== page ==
Purchasing new hardware? Read our latest product comparisons

iRobot Ava 500 autonomous telepresence robot is designed for chatting


June 13, 2013

The iRobot Ava 500 in an informal conversation

The iRobot Ava 500 in an informal conversation

Image Gallery (15 images)

Business grows more global everyday and what was once done by a single corporation is now more likely to be spread over many small businesses. Ideally, managers and remotely-based employees would like a virtual presence at a location, but telepresence robots are often more like smartphones on remote-controlled sticks, so they lack a feeling of personal presence and naturalism. At the InfoComm 2013 Conference and Expo in Orlando, Florida, iRobot, in collaboration with Cisco, have unveiled the Ava 500; a telepresence robot that combines auto navigation and a high-definition screen for a more natural telepresence.

According to a UCLA study, seven percent of communication is verbal and 93 percent is non-verbal. Beyond this simple fact, many people are much more comfortable working with others in person and a surprising amount of work is achieved through seemingly casual conversation. A chat while leaving a meeting can make a deal and a casual observation on a factory tour can break a seemingly insoluble problem.

Teleconference systems are meant to provide something like this, but specially-equipped conference rooms or carts are static and current telepresence robots have low definition video and are a bit like navigating a toy car.

iRobot has been working on the latter part of the robotic problem with its RP-VITA, which it markets for medical customers and uses an autonomous navigation system to simplify moving it about. However, the audiovisual quality was still lacking, so Cisco was brought in to mate iRobot’s Ava robotic platform with Cisco’s TelePresence EX60 21.5-inch HD resolution screen and camera to produce what it calls the first telepresence robot with high-definition video. The result is the Ava 500.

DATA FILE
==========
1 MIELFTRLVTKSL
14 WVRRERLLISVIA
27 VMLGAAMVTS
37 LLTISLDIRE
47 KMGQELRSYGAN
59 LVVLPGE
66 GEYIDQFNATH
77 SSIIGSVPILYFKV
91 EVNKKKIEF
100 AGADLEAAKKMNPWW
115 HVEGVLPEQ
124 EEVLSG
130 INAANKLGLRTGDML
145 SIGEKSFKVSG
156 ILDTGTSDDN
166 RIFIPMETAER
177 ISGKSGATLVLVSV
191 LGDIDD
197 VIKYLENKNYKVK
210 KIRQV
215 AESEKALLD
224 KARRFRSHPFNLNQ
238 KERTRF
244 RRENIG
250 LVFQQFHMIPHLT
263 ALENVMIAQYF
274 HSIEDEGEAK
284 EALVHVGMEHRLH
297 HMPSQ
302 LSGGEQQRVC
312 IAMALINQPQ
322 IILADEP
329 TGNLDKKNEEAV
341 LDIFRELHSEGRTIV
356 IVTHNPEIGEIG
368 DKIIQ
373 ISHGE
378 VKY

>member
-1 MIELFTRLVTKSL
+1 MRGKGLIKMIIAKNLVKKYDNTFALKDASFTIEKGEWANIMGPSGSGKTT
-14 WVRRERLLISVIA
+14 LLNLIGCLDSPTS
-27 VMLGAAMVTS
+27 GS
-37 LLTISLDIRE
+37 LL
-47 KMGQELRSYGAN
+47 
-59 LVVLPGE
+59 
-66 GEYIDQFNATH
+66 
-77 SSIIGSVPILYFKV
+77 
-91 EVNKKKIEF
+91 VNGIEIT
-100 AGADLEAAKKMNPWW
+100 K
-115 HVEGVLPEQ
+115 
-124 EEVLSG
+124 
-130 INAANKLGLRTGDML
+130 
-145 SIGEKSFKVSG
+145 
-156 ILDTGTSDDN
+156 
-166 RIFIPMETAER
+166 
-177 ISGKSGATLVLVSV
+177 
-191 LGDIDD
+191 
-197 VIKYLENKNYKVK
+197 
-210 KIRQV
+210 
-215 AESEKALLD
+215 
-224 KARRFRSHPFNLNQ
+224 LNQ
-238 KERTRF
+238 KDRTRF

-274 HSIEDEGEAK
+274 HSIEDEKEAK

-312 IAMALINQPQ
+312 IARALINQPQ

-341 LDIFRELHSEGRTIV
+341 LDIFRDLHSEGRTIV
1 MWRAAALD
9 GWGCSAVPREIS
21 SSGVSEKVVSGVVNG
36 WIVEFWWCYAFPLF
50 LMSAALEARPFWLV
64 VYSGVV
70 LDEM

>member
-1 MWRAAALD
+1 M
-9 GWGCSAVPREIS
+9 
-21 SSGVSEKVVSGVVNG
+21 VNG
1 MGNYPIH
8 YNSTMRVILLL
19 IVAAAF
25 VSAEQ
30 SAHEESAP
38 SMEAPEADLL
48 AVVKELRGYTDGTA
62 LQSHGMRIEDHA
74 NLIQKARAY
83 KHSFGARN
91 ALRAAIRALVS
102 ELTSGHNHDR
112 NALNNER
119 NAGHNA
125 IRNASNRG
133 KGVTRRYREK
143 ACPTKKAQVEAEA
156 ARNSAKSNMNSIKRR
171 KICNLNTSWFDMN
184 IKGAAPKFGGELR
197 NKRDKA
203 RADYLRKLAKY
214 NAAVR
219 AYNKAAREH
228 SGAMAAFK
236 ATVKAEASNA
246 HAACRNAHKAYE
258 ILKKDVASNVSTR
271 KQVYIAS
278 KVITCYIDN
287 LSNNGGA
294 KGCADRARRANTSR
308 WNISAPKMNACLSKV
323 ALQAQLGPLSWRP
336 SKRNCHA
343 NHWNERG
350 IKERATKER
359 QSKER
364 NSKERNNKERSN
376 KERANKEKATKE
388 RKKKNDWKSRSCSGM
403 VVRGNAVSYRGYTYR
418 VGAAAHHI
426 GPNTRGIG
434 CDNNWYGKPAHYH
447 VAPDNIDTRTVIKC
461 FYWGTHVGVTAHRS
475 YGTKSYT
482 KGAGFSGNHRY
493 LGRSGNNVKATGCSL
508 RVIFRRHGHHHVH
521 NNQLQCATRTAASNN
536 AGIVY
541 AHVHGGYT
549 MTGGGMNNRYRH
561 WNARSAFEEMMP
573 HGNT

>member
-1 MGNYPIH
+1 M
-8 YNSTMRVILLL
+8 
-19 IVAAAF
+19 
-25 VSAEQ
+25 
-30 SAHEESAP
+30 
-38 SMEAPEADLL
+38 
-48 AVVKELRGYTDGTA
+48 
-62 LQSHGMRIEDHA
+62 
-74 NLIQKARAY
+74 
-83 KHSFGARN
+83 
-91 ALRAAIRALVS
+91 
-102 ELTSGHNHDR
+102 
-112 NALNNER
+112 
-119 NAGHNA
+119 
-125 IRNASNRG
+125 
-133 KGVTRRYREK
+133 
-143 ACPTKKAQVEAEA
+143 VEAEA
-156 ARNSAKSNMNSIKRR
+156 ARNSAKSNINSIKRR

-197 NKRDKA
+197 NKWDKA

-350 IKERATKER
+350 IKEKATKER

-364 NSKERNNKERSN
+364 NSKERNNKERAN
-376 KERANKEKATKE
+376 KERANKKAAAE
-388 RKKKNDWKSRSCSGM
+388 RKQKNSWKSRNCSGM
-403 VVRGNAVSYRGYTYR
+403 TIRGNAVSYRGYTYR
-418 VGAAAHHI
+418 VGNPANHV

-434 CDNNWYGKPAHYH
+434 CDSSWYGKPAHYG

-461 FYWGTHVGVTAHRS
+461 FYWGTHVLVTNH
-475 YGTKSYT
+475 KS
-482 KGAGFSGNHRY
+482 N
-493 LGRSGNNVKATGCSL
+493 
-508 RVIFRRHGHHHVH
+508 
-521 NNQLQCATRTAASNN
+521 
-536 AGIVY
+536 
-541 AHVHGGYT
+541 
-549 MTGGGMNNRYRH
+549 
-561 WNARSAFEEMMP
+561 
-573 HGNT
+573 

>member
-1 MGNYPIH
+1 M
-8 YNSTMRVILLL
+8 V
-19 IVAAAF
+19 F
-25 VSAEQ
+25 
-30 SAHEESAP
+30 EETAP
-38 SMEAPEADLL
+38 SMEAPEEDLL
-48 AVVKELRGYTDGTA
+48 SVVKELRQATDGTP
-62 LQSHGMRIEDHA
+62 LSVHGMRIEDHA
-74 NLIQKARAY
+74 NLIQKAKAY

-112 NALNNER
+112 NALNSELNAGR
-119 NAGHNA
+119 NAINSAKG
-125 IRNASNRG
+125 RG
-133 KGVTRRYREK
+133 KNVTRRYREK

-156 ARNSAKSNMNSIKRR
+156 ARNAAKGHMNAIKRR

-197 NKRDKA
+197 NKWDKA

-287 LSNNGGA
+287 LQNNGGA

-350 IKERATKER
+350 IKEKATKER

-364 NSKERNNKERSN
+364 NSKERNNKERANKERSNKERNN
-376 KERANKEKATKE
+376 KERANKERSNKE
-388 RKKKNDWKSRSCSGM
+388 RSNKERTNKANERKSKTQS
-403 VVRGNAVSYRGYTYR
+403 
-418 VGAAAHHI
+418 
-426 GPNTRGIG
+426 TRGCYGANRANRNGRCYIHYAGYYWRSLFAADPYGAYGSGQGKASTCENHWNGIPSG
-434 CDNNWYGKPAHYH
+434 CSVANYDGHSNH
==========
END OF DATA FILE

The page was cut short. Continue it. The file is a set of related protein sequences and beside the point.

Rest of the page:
The idea is to go beyond desk and table-bound teleconferences and allow for a more personal presence and more natural interaction. According to iRobot, not only can the Ava 500 be used for meetings, but also presentations, factory tours, off-site management, “visits” by people in remote offices, and team collaboration. More importantly, it aims to allow users comfortable interaction with people at the remote location and carry on informal conversations where ideas are swapped.

Half of the equation is the Ava 500’s autonomous navigation system. Instead of the user piloting the robot around, it maps out its environment beforehand and remembers where things are and how to get from point A to point B safely and efficiently. An iPad interface is used to schedule and control the Ava 500 while the audio/video interface is a dedicated high-definition screen and camera on the user’s desk.

Transfer to the robot is seamless and direct without any complex on-screen searching and check in. The destination is selected by tapping a map or choosing a room or person from a list. Once the location is selected or a scheduled appointment time is reached, an available robot activates and heads for the destination on its own. As it travels, it senses people and other obstacles and tries to avoid them. If it’s in “public” mode, the user’s face is displayed on the screen. If it’s in “private,” it’s not.

Once at the destination, the user can control the robot from the tablet with little training and can even raise or lower the screen to accommodate others who may be sitting or standing. When finished, the Ava 500 automatically returns to its charging station. During the operation, security is provided by Cisco Aironet 1600 Series wireless access points.

The Ava 500 will available to select Cisco partners early next year. iRobot and Cisco are demonstrating the robot at the InfoComm 2013 from June 12 to 14.

The video below shows the Ava 500 in action.

Source: iRobot

About the Author
David Szondy David Szondy is a freelance writer based in Monroe, Washington. An award-winning playwright, he has contributed to Charged and iQ magazine and is the author of the website Tales of Future Past. All articles by David Szondy

Virtual Sheldon. Now management can ignore employees needs from a distance. At least it looks easy to push over.


Cisco??? It'll cost a fortune!

Post a Comment

Login with your Gizmag account:

Related Articles
Looking for something? Search our articles